MacGinty: Caroline not to blame for Rory's fragile form
Loved-up star still feeling the effects of 2013 slump
Published 04/02/2014 | 02:30
THE whispering never stops. Right now, it's about Caroline Wozniacki walking inside the ropes at European Tour events and, heaven forbid, conversing with fiancée Rory McIlroy during his round.
Must be distracting, wiseacres surmised, after the disappointing final-round 74 which cost McIlroy his chance of a second Desert Classic title at The Emirates Club.
After all, didn't Wozniacki and McIlroy walk and talk together from the ninth green last Sunday to the 10th tee, where he promptly carved his drive into the desert on his way to the first of three calamitous bogeys in four holes.
There you are ... case proven! Had the tennis star donned a black burka and moved anonymously among the large crowds, McIlroy would've beaten gallant Scot Stephen Gallacher by a street.
Hold it, Wozniacki appeared to be equally deep in conversation with McIlroy when they made the same journey by foot on Friday ... and he birdied 10 on that occasion.
While we're at it, the happy couple spent several minutes together to the side of the 17th tee on Sunday as McIlroy waited for the green to clear.
The decision to offer $2.5m to the first to make a hole-in-one at 17 on Saturday or Sunday certainly did little for the pace of play in Dubai.
"It'd pay for a wedding," McIlroy quipped about that massive prize during the week and his tee-shot there on the previous day pitched 18 feet short of the hole, almost brushing the stick on the way past.
So, maybe he and Wozniacki discussed what flowers they'd have for the big day. Who cares? Especially since McIlroy made one of his only two birdies that afternoon at 17!
There are obvious reasons why Wozniacki should walk inside the ropes, but also pertinent questions to ask.
On Thursday, for example, as McIlroy put the finishing touches to his sensational opening 63 on the ninth, the majority of press photographers turned away from the action and started shooting pictures of someone in the crowd.
Guess who? Wozniacki, of course, and she genially complied with inevitable requests for autographs. Simple logistics make it wiser and less disruptive for her to be inside the ropes.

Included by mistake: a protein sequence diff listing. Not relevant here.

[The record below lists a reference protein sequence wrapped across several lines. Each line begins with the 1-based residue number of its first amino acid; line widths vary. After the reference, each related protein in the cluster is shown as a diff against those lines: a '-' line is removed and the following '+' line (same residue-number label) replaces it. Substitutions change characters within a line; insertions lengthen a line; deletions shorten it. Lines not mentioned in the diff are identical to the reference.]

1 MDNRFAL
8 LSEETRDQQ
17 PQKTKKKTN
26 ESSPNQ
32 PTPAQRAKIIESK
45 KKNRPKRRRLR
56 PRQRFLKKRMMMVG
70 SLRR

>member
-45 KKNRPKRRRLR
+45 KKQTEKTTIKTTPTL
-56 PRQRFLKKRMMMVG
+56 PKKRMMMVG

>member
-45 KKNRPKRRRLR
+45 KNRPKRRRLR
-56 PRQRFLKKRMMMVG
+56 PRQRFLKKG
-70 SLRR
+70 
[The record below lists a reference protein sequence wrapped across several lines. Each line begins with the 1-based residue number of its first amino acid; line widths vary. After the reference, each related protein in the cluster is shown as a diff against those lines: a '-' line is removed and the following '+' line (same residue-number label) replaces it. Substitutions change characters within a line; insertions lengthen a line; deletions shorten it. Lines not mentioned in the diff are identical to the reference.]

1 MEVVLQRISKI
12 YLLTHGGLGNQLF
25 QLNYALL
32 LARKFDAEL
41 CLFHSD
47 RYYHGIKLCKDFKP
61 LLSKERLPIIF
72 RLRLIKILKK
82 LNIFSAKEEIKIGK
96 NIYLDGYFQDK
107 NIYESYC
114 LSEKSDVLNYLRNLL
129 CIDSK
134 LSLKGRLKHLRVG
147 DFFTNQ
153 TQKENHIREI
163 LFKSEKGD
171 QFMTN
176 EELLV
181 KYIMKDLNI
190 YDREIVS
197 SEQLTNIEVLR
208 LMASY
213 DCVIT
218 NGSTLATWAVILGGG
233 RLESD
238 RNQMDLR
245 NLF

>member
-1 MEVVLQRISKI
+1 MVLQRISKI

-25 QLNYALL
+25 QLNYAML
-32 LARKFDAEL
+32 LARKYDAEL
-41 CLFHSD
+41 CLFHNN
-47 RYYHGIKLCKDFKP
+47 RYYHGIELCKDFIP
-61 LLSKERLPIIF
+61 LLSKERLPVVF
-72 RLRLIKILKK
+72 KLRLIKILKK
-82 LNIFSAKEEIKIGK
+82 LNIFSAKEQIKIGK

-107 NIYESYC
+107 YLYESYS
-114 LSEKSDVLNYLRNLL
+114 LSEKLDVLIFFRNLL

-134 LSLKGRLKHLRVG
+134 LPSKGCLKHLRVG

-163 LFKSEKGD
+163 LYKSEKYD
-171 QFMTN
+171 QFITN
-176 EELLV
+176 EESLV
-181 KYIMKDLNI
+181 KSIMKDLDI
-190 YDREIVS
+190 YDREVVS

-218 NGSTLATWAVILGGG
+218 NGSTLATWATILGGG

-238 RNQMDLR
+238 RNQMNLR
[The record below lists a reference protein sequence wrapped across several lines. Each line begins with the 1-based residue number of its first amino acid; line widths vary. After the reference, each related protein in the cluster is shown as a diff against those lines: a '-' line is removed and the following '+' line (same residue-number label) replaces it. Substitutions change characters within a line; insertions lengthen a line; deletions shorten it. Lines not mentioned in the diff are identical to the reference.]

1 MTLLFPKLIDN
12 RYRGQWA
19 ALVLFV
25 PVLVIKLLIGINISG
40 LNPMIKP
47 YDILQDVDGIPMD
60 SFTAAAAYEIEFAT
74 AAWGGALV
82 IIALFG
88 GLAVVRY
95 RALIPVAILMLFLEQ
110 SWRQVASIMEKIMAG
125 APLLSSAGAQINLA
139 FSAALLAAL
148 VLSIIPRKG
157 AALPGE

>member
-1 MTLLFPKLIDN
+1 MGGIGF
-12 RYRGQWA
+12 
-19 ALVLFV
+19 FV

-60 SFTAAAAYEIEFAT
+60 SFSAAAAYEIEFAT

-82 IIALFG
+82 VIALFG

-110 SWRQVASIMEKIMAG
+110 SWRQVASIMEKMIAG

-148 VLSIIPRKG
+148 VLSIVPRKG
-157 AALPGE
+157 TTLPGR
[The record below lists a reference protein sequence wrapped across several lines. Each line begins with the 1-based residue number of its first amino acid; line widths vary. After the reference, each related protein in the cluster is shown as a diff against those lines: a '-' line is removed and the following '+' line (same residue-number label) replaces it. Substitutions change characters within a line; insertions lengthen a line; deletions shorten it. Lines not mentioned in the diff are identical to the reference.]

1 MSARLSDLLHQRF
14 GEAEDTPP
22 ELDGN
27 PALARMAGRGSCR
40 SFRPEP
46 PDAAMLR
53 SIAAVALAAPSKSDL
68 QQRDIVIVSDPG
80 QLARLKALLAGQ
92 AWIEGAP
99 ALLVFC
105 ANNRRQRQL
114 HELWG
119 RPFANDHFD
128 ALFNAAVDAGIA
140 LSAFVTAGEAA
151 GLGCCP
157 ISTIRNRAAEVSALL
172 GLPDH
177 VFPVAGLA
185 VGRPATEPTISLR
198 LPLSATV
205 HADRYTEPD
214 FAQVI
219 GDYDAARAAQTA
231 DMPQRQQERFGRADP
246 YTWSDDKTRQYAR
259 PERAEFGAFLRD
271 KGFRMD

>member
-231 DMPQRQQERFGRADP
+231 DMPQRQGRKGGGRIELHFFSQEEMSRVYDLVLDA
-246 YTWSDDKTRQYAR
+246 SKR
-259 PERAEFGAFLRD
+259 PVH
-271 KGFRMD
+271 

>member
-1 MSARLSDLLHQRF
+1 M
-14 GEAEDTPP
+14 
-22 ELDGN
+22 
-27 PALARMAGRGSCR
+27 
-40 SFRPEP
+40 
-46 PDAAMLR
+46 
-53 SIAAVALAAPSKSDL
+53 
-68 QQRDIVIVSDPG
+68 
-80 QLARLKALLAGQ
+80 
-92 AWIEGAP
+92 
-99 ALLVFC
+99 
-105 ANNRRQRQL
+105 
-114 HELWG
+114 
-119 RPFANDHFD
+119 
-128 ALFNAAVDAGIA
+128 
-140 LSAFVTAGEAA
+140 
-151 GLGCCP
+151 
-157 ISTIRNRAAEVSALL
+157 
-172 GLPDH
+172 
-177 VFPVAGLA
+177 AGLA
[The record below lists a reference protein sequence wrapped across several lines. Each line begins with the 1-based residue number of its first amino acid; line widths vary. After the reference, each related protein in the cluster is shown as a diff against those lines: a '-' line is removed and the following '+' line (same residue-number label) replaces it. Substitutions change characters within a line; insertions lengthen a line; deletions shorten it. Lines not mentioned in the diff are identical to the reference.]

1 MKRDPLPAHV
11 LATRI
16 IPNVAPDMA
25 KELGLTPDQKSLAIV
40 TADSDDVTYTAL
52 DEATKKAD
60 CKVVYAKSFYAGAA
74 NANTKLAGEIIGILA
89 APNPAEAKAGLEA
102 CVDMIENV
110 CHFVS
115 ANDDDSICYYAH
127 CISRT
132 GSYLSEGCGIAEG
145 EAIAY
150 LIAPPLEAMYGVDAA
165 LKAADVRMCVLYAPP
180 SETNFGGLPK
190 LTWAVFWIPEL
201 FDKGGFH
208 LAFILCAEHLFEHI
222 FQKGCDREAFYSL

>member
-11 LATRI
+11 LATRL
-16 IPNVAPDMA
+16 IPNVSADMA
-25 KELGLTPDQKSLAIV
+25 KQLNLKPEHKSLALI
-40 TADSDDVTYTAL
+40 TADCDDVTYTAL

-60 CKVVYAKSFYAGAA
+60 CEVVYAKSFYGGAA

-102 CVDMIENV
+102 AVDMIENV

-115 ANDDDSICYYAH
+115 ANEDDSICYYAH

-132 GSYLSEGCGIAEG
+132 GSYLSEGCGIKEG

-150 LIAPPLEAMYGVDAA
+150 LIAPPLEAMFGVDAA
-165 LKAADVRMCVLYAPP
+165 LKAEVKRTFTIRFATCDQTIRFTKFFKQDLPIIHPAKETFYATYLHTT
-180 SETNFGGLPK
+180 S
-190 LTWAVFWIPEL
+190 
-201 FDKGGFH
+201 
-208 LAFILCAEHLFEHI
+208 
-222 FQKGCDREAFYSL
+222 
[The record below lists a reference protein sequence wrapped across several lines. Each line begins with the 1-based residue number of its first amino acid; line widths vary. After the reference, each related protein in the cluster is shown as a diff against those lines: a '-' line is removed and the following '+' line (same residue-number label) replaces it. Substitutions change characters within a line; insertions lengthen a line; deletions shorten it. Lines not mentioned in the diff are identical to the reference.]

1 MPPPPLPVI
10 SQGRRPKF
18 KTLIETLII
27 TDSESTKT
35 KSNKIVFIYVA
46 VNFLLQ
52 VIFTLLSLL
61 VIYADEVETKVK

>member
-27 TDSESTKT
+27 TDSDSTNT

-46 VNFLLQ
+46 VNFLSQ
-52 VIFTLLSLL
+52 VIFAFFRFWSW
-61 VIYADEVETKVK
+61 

It certainly does tournaments and the European Tour no harm to be associated with one of the biggest celebrity couples in all sport.
Call me sentimental, but there was a lovely scene on Thursday when Wozniacki turned up at 18.
As McIlroy walked off the tee, she bade him a cheery good morning, from behind the ropes ... drawing a broad smile and a few whispered words of greeting in response.
Clearly, these kids are crazy about each other and they bring a real feel-good factor to the sport.
But where should the Tour draw the line? While inside-the-ropes access is granted to all wives and girlfriends at the Ryder Cup, it certainly is not at regular events.
Stephen Gallacher's wife Helen attended last Sunday's final round with their two young children, Jack and Ellie, and might or might not have wanted a closer view of the action.
Yet if the facility is offered to Wozniacki, might other close relatives not reasonably expect it too, especially if there are big crowds and tight corners on the course.
Still, it's patently absurd to suggest McIlroy's performance was disrupted by Wozniacki's presence.
For a start, the Danish tennis ace knows enough about competing at an elite level not to take on-course conversations down any disruptive avenues.
With his performance last Thursday, McIlroy displayed the class which got him to the top of the world in golf.
On Sunday, when a series of putts infuriatingly failed to drop, denying him any momentum, McIlroy showed with subsequent error-strewn play that he's still bruised and fragile after the nightmares of 2013. No more and no less.